European health authorities are joining their U.S. counterparts to warn about the dangerous chemical cocktail in spray tanning products which could make conception more difficult and may even lead to birth defects.
The chemical dihydroxyacetone (DHA) in particular, which is the active ingredient in these products, has now come under much scrutiny as investigations suggest that the main ingredient in spray-on tans are causing genetic alterations and DNA damage that can greatly affect users of the product. Medical experts ranging from dermatology doctors to pulmonary medicine have indicated “concerns” about the impact of the tanning compounds if they were to find its way into the bloodstream or inhaled, which is likely since the products are generally sprayed all over the body.
According to London’s Daily Mail, “The products often also contain carcinogens, including formaldehyde and nitrosamines, as well as skin irritants and chemicals linked to allergies, diabetes, obesity and fertility problems.”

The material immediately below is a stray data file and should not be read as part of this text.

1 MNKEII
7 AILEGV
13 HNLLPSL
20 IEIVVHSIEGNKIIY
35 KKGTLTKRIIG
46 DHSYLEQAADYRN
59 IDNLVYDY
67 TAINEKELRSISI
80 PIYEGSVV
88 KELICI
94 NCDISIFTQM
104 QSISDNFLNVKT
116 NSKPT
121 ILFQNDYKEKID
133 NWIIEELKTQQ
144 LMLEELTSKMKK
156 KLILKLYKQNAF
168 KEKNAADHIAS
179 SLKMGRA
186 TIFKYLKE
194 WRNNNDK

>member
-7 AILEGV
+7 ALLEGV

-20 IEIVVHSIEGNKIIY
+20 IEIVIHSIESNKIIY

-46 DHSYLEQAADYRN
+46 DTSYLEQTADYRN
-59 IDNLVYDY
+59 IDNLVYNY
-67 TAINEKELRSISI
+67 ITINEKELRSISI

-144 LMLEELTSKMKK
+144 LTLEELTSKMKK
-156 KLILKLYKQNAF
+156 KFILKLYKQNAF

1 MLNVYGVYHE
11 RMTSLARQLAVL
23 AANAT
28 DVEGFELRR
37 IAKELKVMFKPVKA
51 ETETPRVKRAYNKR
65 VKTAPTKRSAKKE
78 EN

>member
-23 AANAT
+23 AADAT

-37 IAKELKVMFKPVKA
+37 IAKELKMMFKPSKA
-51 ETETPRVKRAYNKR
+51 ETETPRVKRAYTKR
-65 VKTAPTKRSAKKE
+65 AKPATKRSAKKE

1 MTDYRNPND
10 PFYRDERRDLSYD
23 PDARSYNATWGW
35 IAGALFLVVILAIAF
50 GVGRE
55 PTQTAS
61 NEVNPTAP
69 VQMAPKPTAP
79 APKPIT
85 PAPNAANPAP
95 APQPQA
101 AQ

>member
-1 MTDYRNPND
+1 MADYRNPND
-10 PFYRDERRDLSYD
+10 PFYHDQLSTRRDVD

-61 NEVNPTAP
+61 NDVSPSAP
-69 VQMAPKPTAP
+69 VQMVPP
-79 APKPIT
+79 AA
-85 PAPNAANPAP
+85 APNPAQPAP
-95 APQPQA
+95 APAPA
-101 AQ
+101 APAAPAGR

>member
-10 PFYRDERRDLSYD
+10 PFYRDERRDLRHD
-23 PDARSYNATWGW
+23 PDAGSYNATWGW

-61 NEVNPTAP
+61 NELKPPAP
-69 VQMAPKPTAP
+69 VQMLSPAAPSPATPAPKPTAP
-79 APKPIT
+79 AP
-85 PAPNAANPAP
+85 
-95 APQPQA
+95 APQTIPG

Jacqueline McGlade, executive director of the European Environment Agency, told the Daily Mail that the chemicals in spray tans “may be a contributing factor behind the significant increases in cancers, diabetes, obesity and falling fertility.” Elizabeth Salter-Green, of the UK charity the Chem Trust, added that “many of the chemicals in fake tan are toxic to reproduction and can harm a foetus.”
The Daily Mail admits, however, that no tests as yet have been carried out on humans showing that spray-on tanning is harmful or cancerous, although presumably such clinical testing is in the works.
Although this latest warning is bad news for all those women with orange-hued skin on reality TV, among others, all-natural tanning products are apparently coming to market.